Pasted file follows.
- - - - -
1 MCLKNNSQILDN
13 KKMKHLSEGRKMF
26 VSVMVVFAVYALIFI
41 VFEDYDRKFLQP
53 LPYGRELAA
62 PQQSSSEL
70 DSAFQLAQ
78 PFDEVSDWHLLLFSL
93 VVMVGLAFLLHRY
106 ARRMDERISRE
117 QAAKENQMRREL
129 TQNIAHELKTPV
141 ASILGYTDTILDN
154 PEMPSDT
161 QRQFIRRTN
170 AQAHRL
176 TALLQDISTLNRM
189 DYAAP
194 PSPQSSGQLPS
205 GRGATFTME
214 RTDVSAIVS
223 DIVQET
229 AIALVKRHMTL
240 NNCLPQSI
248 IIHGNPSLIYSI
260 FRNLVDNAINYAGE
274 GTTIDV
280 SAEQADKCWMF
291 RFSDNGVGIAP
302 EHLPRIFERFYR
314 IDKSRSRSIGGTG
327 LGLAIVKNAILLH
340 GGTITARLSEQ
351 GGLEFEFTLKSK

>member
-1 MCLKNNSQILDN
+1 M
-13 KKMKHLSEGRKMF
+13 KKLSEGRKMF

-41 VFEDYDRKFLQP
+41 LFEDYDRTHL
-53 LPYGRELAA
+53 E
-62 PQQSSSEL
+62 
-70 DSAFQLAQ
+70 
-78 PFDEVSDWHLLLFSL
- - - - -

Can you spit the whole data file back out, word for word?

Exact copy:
1 MCLKNNSQILDN
13 KKMKHLSEGRKMF
26 VSVMVVFAVYALIFI
41 VFEDYDRKFLQP
53 LPYGRELAA
62 PQQSSSEL
70 DSAFQLAQ
78 PFDEVSDWHLLLFSL
93 VVMVGLAFLLHRY
106 ARRMDERISRE
117 QAAKENQMRREL
129 TQNIAHELKTPV
141 ASILGYTDTILDN
154 PEMPSDT
161 QRQFIRRTN
170 AQAHRL
176 TALLQDISTLNRM
189 DYAAP
194 PSPQSSGQLPS
205 GRGATFTME
214 RTDVSAIVS
223 DIVQET
229 AIALVKRHMTL
240 NNCLPQSI
248 IIHGNPSLIYSI
260 FRNLVDNAINYAGE
274 GTTIDV
280 SAEQADKCWMF
291 RFSDNGVGIAP
302 EHLPRIFERFYR
314 IDKSRSRSIGGTG
327 LGLAIVKNAILLH
340 GGTITARLSEQ
351 GGLEFEFTLKSK

>member
-1 MCLKNNSQILDN
+1 M
-13 KKMKHLSEGRKMF
+13 KKLSEGRKMF

-41 VFEDYDRKFLQP
+41 LFEDYDRTHL
-53 LPYGRELAA
+53 E
-62 PQQSSSEL
+62 
-70 DSAFQLAQ
+70 
-78 PFDEVSDWHLLLFSL